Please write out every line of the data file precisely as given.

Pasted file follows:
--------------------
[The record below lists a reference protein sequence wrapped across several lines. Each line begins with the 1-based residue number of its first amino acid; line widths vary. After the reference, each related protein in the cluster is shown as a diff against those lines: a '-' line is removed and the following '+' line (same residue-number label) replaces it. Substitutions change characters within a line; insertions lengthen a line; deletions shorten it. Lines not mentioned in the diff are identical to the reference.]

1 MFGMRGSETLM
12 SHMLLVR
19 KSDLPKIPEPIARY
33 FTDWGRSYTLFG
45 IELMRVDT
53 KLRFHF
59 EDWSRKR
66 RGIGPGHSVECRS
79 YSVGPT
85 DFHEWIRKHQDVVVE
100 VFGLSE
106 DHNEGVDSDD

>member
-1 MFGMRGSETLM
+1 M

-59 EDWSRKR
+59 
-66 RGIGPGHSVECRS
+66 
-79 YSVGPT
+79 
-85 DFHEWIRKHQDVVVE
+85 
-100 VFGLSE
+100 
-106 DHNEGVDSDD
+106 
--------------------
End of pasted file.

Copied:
[The record below lists a reference protein sequence wrapped across several lines. Each line begins with the 1-based residue number of its first amino acid; line widths vary. After the reference, each related protein in the cluster is shown as a diff against those lines: a '-' line is removed and the following '+' line (same residue-number label) replaces it. Substitutions change characters within a line; insertions lengthen a line; deletions shorten it. Lines not mentioned in the diff are identical to the reference.]

1 MFGMRGSETLM
12 SHMLLVR
19 KSDLPKIPEPIARY
33 FTDWGRSYTLFG
45 IELMRVDT
53 KLRFHF
59 EDWSRKR
66 RGIGPGHSVECRS
79 YSVGPT
85 DFHEWIRKHQDVVVE
100 VFGLSE
106 DHNEGVDSDD

>member
-1 MFGMRGSETLM
+1 M

-59 EDWSRKR
+59 
-66 RGIGPGHSVECRS
+66 
-79 YSVGPT
+79 
-85 DFHEWIRKHQDVVVE
+85 
-100 VFGLSE
+100 
-106 DHNEGVDSDD
+106 